One-off payments targeted at poorer households and worth up to £15 billion are needed to stop rising energy bills putting millions of families into destitution this winter

The sheer scale of the cost-of-living crisis this winter will require unprecedented, targeted Government support of up to £15 billion, and is best delivered through one-off payments via the benefits system, according to a new Resolution Foundation briefing published today (Wednesday).

Pressure points examines how rising energy bills will deepen the cost-of-living crisis this winter, who is worst affected, and how the Government can best support families through these difficult times.

While everyone is feeling the squeeze this year, the report notes that poorer families are being hit hardest as they spend a greater share of their budgets on energy bills and food, both of which have helped drive inflation up to a 40-year high.

As a result, the cost of living gap – the inflation rates experienced by the poorest and richest households – is at its highest level since records began in the mid-2000s, and could get even higher this winter when the energy price cap jumps by another £800 to reach £2,800 a year.

The scale of this crisis for poorer households this winter will be underlined by a new phenomenon – severe fuel stress – whereby families could find themselves spending £1 of every £5 of their household budget on energy bills. Just 325,000 families in England experienced severe fuel stress last winter, but it could soar to 1.9 million families this winter unless significant, targeted support is provided.

Turning to how support could best be delivered, the report shows that the benefits system is clearly the best route to providing targeted support. This approach would mean 73 per cent of support would go to the poorest half of households, compared to 56 per cent under the Government’s Band A-D Council Tax Rebate scheme, just 36 per cent if delivered by cutting VAT, or 20 per cent if Income Tax was cut.

The Foundation says that the most effective way to provide immediate targeted support to the 15 million households across the UK (including 8.6 million pensioner households) who receive either the State Pension or means-tested benefits would have been to uprate benefits by far more than 3.1 per cent last month.

And while a second mid-year uprating of benefits this October would provide targeted support, the logistical challenges of doing this – particularly in terms of uprating the State Pension – mean that the Chancellor may opt instead to deliver support via one-off payments. This approach would also make it easier to compensate benefit recipients for lower benefit rates over the past few months.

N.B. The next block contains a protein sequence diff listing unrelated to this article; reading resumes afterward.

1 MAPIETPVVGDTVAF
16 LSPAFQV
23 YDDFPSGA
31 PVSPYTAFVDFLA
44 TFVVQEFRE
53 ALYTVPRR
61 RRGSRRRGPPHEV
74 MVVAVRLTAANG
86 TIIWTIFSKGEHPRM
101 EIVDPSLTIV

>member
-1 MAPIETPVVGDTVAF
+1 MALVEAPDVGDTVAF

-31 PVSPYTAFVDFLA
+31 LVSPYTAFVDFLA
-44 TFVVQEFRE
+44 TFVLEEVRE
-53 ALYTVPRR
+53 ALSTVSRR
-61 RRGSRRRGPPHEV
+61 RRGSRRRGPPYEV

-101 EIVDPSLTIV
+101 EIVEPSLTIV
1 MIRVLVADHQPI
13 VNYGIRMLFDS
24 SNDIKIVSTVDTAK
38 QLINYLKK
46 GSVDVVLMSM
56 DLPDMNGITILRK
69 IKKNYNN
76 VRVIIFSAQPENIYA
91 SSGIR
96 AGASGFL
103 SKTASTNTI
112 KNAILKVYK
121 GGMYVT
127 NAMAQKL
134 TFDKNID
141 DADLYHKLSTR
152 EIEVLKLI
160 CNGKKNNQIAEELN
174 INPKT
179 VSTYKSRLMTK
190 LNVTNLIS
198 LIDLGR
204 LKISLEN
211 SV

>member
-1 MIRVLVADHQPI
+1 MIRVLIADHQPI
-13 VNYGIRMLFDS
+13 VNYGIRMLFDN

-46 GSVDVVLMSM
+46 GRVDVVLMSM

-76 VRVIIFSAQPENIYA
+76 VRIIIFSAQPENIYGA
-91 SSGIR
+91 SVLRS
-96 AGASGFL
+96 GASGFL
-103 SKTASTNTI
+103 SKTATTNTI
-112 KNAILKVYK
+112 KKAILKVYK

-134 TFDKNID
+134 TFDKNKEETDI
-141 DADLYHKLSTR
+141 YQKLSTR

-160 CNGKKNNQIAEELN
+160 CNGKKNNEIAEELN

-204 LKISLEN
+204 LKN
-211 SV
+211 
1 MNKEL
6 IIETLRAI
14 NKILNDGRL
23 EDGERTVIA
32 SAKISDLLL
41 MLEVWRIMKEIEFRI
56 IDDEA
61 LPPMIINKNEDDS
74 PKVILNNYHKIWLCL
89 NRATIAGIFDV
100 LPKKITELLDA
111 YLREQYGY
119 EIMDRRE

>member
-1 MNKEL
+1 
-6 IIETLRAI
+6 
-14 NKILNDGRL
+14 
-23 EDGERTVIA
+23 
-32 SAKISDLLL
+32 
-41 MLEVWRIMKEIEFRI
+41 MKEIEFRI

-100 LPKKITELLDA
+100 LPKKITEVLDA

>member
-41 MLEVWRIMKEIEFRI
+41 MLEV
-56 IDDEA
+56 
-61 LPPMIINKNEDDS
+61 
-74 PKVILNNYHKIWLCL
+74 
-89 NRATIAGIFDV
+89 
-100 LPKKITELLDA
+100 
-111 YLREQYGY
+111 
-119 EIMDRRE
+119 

The report notes that there are two broad approaches to delivering one-off payments – directly raising incomes through the benefits system (building on existing payment mechanisms like Winter Fuel Payments and the Christmas Bonus) or reducing energy bills via a rescaled and remodelled Warm Homes Discount. Energy companies would prefer the significant cash flow benefits from the latter approach, but the former should be preferred unless it faces significant administrative barriers.

Additionally, the Foundation says the Government should also consider varying the size of payments to take account of need. With large families and households with a disabled person all facing greater risks of severe fuel stress this winter, the Foundation says that these groups should receive larger one-off payments.

The scale and depth of the crisis means that effective support will not come cheap. High inflation means that the real-terms value of benefits is set to fall by £15 billion this year. Offsetting that fall would require payments to average up to £1,000 for every family in receipt of the State Pension or means-tested benefits. This would mirror the one-off energy allowance (energietoeslag) adopted in the Netherlands, where all those receiving social assistance receive payments of €800.

Given the cost of providing targeted support to avoid rising destitution this winter, the Foundation says it is inevitable the Chancellor will fund some of this support via a Windfall Tax on energy providers.

Karl Handscomb, Senior Economist at the Resolution Foundation, said:

“With many people’s energy bills due to almost double in a year to around £2,800 from October, Britain risks seeing a new phenomenon in the cost-of-living crisis – severe fuel stress that could leave almost two million families facing awful ‘heat or eat’ decisions and bills they will simply be unable to pay.

“The scale and depth of the cost-of-living crisis requires unprecedented, targeted support of up to £15 billion. Delivering that support is far from straightforward, but it can be done.

“The Chancellor should ignore calls from both political parties to deliver support via cutting income tax and VAT, and instead focus on the 15 million households receiving benefits. And having missed the chance to uprate benefits in line with inflation last month, he should announce one-off lump payments averaging £1,000 to be paid this Autumn. That would be the best way to help millions of families through what will be a very tough winter.”